Treemageddon. Again.

The snapped trunk measures about shoulder height on me

Trees have a finite life span. It is just that not many of them get to see out their allotted life span without being felled earlier in the process. This one just fell, completely rotten at the base. We didn’t hear it come down which is surprising in itself because it is H U G E. We assume it must have happened in the middle of Friday night’s storm which had very high winds and we were probably tucked up in bed behind our double glazing. It took me until Saturday afternoon to notice that there seemed to be a lot more light at the top of the hill behind the house.

A natural throne remains

It is a tawa, a native tree, botanically Beilschmiedia tawa, a member of the lauraceae or laurel family. What makes it special is that this tree almost certainly pre-dated European settlement. This area was predominantly tawa forest but had already been largely clear felled by the time Mark’s great grandfather bought the land around 1870. The earliest European settlement in this area took place around 1850. This is one of a just a few remaining tawa trees sitting on a steep bank, now part of the garden.

Epiphytes galore, from February last year

I photographed it earlier because of the prodigious quantity of epiphytes that had built up over the years. In our mild, humid climate, epiphytes thrive. Much of this lot was Collospermum hastatum but these long-established epiphytic colonies are an entire matrix of naturally occurring plants. The problem is that there is a huge weight in them that eventually brings down the branch, and sometimes the whole tree in the process. It is just part of the cycle of nature.

This cycle of nature has done quite a bit of damage but only to the understorey plants. While tawa is another of our native hard woods, we can’t get the timber out because of where it is. It will be the usual process of clearing the debris, getting out what firewood we can and stowing all the vegetative waste neatly in situ. The main trunk will remain where it is, embedded on legs formed by its own branches driven deep into the earth and it will outlast us. We will have to re-route a garden track so that it passes beneath the tree.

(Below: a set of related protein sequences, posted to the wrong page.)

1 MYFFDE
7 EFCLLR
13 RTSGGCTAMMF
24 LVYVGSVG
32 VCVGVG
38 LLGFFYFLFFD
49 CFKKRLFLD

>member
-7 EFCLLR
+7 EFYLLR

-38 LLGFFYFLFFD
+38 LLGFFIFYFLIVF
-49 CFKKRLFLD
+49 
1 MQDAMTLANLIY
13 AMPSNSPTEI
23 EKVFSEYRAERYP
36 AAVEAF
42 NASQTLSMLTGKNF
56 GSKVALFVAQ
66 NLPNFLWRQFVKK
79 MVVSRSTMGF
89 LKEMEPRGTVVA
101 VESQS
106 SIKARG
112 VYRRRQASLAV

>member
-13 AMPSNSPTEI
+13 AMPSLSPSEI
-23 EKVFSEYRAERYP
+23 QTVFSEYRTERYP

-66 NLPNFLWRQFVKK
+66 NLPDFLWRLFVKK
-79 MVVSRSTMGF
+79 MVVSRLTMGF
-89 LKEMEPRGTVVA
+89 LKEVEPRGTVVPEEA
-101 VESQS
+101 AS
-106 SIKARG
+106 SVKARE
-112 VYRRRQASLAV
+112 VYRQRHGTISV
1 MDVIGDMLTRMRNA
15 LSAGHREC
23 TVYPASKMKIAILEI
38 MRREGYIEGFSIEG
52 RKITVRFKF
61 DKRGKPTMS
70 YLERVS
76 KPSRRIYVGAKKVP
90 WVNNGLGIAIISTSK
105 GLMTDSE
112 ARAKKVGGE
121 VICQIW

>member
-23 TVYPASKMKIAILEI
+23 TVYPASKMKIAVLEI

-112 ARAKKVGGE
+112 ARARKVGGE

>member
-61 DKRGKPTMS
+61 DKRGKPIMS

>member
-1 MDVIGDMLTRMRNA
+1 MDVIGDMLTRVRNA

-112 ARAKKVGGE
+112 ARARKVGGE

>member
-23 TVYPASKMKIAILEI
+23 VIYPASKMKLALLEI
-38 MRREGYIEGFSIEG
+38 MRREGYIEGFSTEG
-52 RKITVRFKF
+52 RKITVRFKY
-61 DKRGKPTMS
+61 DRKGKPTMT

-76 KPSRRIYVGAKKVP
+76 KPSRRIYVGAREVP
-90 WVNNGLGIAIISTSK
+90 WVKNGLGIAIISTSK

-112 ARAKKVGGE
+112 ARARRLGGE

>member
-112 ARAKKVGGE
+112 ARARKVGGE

Given that these clean-ups fall mostly on our man, Lloyd, Mark quipped that maybe we should be building him a little shelter down there and send him out each morning with a thermos. We may not see him for several weeks.

Over morning tea, we remembered that philosophical question: “If a tree falls in a forest and no one is around to hear it, does it make a sound?” Now there is a very humancentric question. We, the closest humans, may not have heard this tree fall but we are by no means the only living creatures with the capacity to hear sound. I am sure the sleeping birds, probably rats, mice, possums, lizards and smaller creatures of nature heard it and felt the impact when it fell.

As it fell, It uprooted and sent various tall ponga (tree ferns) spinning in the air, to land some distance away


17 thoughts on “Treemageddon. Again.

    1. Abbie Jury Post author

      I recall struggling with the thought that anybody could think otherwise when I was doing Philosophy 1 at university (the only paper I ever failed!)

      1. Abbie Jury Post author

        No, I think you do an injustice. Even all those years ago, to do well required the ability to marshal a cogent argument and not to be too attached to a concrete situation or personal experience. That said, I recall that out of a class of 27 of us, ONLY 4 passed and 2 of those 4 were repeating the paper. Nowadays the quality of the programme and the teaching might come under closer scrutiny with results like that.

      2. tonytomeo

        So, your difficulty was with the inability of others to understand a seemingly simple situation, such as the existence of sound, whether or not anyone is there to hear it.